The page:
“Finding these kind of posters in good condition is not common,” she said. “Finding this many posters in good condition is rare.”

Fifty years ago, when Rader bought 346 posters for $45, “not many people were collecting these old things,” Leadenham noted.

“Museums were throwing them out. They were printed on thin, cheap paper, a cut above newsprint. They weren’t designed to last more than a month and then they were supposed to be thrown away, replaced by the next poster. Many institutions considered these works to be beneath them.”

One institution’s trash, however, is the Hoover’s treasure. “We’ve been holding onto paper ephemera since 1919,” Leadenham said.

Most of Rader’s 346 posters were produced by the Office of War Information. All of them were printed between 1942 and 1945.

“The office commissioned many of the most famous commercial artists of the day,” Leadenham said. Names on the posters have lost much of their fame, except for Norman Rockwell.

“These posters were designed to have an effect on people,” Leadenham said, “to make them do something – Buy War Bonds! – or think bad thoughts about the enemy or remember our values.”

The Office of War Information placed its posters into five categories, the five Ns: The nature of our Allies. The nature of our enemy. The need to work. The need to sacrifice. The need to fight.

All five categories are represented in the holdings of the Hoover Institution and Rader’s collection.

Both have Rockwell’s famous Four Freedoms – “Freedom of Speech,” “Freedom of Worship,” “Freedom from Fear” and, the much-parodied Thanksgiving dinner table scene accompanying “Freedom from Want.” A set of four, original, 28-by-40-inch posters can be had on eBay for $3,000.

At Humler & Nolan’s June 4 auction, other Rockwells are estimated to fetch as much as $1,800 each.

Examples from the Office of War Information’s “This is the Enemy” series cross the line of political correctness.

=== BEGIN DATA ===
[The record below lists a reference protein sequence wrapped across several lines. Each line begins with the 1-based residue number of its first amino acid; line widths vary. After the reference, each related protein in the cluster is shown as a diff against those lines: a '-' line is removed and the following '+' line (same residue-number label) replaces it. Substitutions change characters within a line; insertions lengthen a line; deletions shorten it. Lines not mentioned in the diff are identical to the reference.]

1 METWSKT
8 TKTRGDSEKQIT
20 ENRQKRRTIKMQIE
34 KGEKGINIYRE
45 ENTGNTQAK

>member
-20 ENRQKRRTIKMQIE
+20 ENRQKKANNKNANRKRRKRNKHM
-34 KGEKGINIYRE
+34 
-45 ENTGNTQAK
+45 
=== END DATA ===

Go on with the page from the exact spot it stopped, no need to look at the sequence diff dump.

One dark-toned and dark-themed “This is the Enemy” poster features a Nazi’s hand clutching a dagger stabbing a Bible. Others feature Japanese soldiers “whose features make them look like bugs,” Leadenham said.

“You have to put these posters into context,” she added.

“This is not to say the images are nice. But you have to understand what was going on back then. We were at war. American troops were being tortured. And killed. These posters reflected emotions the country felt.”

Rader recalled the emotions the posters stirred in him.

“They got you worked up,” he said. “Those posters reminded you what we were fighting for. They made you want to buy war bonds.”

He paused.

“I wonder why we don’t have posters like this today,” he said. “They might help us pay for those wars we are waging overseas.”

___

Information from: The Cincinnati Enquirer,

http://www.enquirer.com

Copyright 2011 Associated Press. All rights reserved. This material may not be published, broadcast, rewritten, or redistributed.

AP-ES-03-26-11 1704EDT

 

 


ADDITIONAL IMAGES OF NOTE


Dec. 7, 1941, was the day Japan bombed Pearl Harbor, plunging the United States into World War II. The Office of War Information issued this poster in 1942. Image courtesy of Wikimedia Commons.v
Dec. 7, 1941, was the day Japan bombed Pearl Harbor, plunging the United States into World War II. The Office of War Information issued this poster in 1942. Image courtesy of Wikimedia Commons.
Anton Otto Fischer created this poster for the U.S. Office of War Information in 1943. It warned against the inadvertent disclosure of war-related information. Image courtesy of Wikimedia Commons.
Anton Otto Fischer created this poster for the U.S. Office of War Information in 1943. It warned against the inadvertent disclosure of war-related information. Image courtesy of Wikimedia Commons.

EBay to buy GSI Commerce for $2.4 billion

SAN FRANCISCO (AP) – Online marketplace operator EBay said Monday that it will pay $2.4 billion for GSI Commerce, which operates websites for retailers like Toys R Us and Bath & Body Works.